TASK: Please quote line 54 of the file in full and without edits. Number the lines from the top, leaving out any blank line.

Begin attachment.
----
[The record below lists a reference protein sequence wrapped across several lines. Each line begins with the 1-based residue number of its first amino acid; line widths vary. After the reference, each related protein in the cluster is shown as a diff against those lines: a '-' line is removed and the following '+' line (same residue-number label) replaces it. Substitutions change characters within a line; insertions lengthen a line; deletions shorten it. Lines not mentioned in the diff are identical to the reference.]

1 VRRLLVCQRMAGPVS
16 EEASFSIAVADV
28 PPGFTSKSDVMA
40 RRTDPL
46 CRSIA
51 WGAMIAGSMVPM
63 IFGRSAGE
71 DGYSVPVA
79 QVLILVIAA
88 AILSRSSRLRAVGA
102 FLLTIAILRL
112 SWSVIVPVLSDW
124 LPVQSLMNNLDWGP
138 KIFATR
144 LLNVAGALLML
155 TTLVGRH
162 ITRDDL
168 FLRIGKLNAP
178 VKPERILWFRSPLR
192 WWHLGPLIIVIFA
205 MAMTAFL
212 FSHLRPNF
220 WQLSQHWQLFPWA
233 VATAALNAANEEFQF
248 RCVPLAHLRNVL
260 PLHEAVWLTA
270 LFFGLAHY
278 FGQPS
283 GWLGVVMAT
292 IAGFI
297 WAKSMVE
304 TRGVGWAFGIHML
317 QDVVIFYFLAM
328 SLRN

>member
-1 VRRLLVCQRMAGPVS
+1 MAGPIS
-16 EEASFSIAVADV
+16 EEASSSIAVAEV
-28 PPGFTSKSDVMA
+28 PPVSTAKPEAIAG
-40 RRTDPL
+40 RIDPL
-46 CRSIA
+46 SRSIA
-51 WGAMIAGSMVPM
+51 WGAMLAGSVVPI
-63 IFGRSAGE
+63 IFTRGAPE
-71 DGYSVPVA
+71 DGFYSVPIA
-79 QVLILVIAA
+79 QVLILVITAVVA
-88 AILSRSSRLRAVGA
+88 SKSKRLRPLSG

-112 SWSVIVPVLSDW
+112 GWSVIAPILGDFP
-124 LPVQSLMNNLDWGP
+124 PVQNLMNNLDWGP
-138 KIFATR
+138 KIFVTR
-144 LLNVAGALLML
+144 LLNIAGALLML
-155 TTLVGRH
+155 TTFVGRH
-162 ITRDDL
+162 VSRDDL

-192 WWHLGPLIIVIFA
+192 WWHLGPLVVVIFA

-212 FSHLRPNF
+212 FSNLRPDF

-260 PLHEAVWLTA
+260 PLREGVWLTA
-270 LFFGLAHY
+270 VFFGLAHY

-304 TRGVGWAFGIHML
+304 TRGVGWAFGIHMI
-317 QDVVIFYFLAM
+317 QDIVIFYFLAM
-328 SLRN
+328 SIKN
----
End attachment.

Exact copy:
+79 QVLILVITAVVA